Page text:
If you want to form a conclusion based on an experiment, it is a basic rule in science that you include all data—both positive and negative.
The same applies to the global collection of scientific knowledge that should include all scientific results, even when the results are unexpected.
But this does not always happen, and a number of concerned scientists say that a large portion of research today is incorrect, which is particularly problematic and even dangerous within the health sciences, say the scientists.
This problem is arguably part of a crisis within basic research, which has been described in a series of articles here on ScienceNordic.
“It’s a big problem and we need to publish more negative results,” says Silas Boye Nissen, a PhD student in biophysics at the Niels Bohr Institute, Copenhagen, Denmark, who has just published an article that highlights the consequences of not reporting negative results.
Nissen developed a mathematical computer simulation to calculate how a false scientific theory becomes accepted as a scientific truth.
The probability of this happening increases significantly when negative results are not published.
When scientists design experiments around something called a null hypothesis.
This is a declaration of the expected outcome of their experiment.
For example, a null hypothesis may be that a new medical treatment is effective at treating depression.
At the end of the experiment, the scientists either accept their null hypothesis if the treatment worked (a positive result), or reject it, if it did not (a negative result).
If scientists only report the positive results, this can lead to so-called publication bias.
This may slow down the progress of a particular scientific field.
In health sciences it could even cost lives.
Source: Silas Boye Nissen (Niels Bohr Institute, Denmark)
“Our model shows that if we want to avoid making false assumptions about scientific facts, then we need to publish at least 20 per cent of all negative results that are produced in every field of scientific research,” says Nissen.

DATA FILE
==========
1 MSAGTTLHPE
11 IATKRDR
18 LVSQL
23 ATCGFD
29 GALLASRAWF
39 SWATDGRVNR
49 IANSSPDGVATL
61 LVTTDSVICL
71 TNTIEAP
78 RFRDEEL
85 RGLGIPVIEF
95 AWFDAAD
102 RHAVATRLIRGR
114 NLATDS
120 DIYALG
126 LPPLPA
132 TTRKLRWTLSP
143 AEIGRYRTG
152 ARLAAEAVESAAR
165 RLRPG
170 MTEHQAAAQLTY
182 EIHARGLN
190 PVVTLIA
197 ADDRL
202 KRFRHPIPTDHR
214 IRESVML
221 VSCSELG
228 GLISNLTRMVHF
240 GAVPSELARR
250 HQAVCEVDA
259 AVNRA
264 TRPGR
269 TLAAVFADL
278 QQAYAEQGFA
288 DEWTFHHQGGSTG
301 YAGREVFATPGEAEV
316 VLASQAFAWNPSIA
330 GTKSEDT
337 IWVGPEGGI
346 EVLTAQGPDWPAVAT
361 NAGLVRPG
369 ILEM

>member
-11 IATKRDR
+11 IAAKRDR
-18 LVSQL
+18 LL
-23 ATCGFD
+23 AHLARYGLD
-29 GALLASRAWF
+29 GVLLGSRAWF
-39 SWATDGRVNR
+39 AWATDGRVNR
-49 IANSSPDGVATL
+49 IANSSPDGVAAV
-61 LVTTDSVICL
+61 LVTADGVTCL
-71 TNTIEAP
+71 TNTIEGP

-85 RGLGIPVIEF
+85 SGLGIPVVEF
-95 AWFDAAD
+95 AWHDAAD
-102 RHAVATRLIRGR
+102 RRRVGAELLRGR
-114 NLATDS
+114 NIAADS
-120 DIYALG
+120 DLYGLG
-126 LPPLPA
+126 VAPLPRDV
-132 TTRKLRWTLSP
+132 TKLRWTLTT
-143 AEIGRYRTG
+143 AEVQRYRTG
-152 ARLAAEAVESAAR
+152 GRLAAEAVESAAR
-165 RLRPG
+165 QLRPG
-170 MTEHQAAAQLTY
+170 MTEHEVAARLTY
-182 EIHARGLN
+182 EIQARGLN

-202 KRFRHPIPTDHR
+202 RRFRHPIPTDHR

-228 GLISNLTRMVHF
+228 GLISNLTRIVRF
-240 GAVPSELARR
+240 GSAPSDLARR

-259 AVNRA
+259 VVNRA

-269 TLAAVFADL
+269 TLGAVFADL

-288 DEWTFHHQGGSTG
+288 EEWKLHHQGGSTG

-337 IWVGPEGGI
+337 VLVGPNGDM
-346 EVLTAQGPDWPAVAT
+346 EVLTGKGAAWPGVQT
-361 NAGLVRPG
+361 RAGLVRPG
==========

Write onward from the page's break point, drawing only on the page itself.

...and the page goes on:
This number could be even higher in some cases, he says. “The number will vary depending on parameters such as field of research and the number of the positive results that are in fact false. So in some fields, we may need to set the minimum publication level for negative results at 40 per cent.”
Anything less than this minimum level of negative result publications could mean that both scientists and informed citizens could form a false impression of what is true, even though if there are a number of studies that show the opposite, says Nissen.
And this limit is not being met today.
“An American study of new medicines showed that there’s only ten per cent chance of getting a negative result published, while nearly all positive results come out,” says Nissen.
He also points to another study that showed the number of positive results published in the journal Nature rose by 22 per cent between 1990 and 2007.
Preferential treatment of positive results can, according to Nissen, create a skewed picture of the truth, where researchers, industry, and society are tempted to think, for example, that a particular medicine works, even if it does not.